In June–July 2014, a salvage excavation was conducted in an ancient quarry in the Har Homa quarter of Jerusalem (Permit No. A-7158; map ref. 220950/625781; Fig. 1), prior to development. The excavation, undertaken on behalf of the Israel Antiquities Authority and financed by the Ministry of Construction and Housing, was directed by D. Tanami (photography), with the assistance of N. Nahama (administration), M. Kunin and M. Kahan (surveying and drafting), D. Porotzki (plan), D. Ben-Ami (scientific guidance) and Y. Barshak (computing). The quarry was discovered in trial trenches dug prior to the excavation by L. Oz.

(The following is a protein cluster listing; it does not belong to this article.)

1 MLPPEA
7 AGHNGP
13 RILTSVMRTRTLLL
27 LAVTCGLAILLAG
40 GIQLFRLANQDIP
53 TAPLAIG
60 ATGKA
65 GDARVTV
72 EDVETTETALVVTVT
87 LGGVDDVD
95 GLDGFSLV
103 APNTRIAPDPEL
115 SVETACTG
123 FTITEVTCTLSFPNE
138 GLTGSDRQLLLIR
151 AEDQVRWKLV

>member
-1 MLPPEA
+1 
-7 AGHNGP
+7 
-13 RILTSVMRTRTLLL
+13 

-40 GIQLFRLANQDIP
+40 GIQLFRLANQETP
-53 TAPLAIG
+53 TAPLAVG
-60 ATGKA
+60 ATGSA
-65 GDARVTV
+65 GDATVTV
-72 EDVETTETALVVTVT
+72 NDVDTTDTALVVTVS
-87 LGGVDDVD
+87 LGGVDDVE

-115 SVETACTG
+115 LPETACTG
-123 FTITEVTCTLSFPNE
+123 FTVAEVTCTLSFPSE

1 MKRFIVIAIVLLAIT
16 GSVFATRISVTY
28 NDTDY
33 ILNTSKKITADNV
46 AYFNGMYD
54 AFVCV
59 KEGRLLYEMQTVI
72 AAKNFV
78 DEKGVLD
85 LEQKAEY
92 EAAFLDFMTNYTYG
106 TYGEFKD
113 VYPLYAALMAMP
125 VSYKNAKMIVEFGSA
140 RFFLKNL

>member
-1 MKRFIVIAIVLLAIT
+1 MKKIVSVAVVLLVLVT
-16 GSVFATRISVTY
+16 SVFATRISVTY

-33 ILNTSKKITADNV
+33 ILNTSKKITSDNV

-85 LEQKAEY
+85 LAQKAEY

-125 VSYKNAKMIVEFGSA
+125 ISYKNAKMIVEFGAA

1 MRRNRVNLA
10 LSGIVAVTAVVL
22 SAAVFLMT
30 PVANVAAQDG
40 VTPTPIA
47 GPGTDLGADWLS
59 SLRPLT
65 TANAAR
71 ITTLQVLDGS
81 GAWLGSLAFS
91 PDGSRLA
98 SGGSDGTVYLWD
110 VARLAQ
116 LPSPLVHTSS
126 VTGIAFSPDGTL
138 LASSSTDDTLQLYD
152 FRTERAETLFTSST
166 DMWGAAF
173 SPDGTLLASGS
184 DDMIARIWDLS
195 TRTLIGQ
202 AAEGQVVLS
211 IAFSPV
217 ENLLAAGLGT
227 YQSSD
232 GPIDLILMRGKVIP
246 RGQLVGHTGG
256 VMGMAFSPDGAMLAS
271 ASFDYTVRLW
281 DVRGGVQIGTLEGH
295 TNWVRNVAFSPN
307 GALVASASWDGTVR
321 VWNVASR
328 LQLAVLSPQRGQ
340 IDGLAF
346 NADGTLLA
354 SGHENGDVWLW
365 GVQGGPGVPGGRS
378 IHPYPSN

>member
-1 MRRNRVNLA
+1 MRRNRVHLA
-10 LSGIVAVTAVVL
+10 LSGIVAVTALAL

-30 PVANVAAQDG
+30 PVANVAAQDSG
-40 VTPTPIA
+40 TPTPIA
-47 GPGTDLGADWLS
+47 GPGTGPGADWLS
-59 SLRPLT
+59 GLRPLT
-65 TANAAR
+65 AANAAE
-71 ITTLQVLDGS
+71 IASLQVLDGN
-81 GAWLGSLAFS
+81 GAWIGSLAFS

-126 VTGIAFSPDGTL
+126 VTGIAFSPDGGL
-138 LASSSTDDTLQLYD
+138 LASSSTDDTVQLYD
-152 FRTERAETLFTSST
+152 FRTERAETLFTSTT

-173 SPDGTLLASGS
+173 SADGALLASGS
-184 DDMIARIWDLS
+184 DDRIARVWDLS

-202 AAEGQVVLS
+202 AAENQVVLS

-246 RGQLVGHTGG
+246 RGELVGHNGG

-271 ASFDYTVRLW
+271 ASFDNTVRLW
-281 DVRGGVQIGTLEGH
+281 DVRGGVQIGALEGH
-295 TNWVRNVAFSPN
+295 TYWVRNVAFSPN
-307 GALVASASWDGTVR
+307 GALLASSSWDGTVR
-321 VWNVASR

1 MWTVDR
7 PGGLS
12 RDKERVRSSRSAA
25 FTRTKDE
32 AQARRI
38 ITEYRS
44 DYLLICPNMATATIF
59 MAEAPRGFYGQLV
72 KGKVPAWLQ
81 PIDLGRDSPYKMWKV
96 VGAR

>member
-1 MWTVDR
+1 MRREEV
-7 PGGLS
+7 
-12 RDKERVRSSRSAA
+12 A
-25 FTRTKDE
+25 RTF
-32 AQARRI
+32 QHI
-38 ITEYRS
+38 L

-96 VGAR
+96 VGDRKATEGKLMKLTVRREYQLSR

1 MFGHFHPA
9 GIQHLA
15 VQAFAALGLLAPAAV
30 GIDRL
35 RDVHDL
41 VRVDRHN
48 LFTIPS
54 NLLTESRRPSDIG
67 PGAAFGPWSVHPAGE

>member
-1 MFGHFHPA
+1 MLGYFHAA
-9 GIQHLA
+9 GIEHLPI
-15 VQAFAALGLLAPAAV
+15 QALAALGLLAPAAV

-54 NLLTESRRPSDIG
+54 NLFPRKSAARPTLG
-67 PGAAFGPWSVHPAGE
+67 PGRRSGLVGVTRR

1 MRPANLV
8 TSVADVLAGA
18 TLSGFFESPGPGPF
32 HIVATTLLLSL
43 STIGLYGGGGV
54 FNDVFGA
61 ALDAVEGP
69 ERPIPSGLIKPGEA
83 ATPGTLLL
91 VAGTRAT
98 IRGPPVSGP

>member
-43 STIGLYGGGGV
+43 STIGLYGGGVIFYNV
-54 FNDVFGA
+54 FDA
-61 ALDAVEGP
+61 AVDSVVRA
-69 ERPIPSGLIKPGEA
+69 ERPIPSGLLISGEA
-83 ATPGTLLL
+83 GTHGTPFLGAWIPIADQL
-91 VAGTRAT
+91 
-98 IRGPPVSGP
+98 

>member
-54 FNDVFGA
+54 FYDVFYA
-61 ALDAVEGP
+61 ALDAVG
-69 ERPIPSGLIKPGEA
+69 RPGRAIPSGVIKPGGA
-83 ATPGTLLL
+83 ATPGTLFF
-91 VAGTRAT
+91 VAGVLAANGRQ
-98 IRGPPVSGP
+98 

Shallow rock-cuttings (max. depth 0.15 m) were discovered on the southern and eastern sides of the quarry; those on the eastern side were apparently the severance channels of stones (Fig. 4). The rock-cuttings on the southern side (L200) may have been installations—small surfaces used for processing agricultural produce (Fig. 5). Deeper rock-cuttings (depth c. 0.3 m) discovered on the northern side of the quarry extended in both a northeast and a southwest direction, beyond the limits of the excavation area. The excavation yielded a scant amount of non-diagnostic pottery sherds and some industrial tesserae. The quarry might have been used by the residents of the Jebel Abu Ghana‘im site, in which case it dates to the Byzantine and Early Islamic periods.
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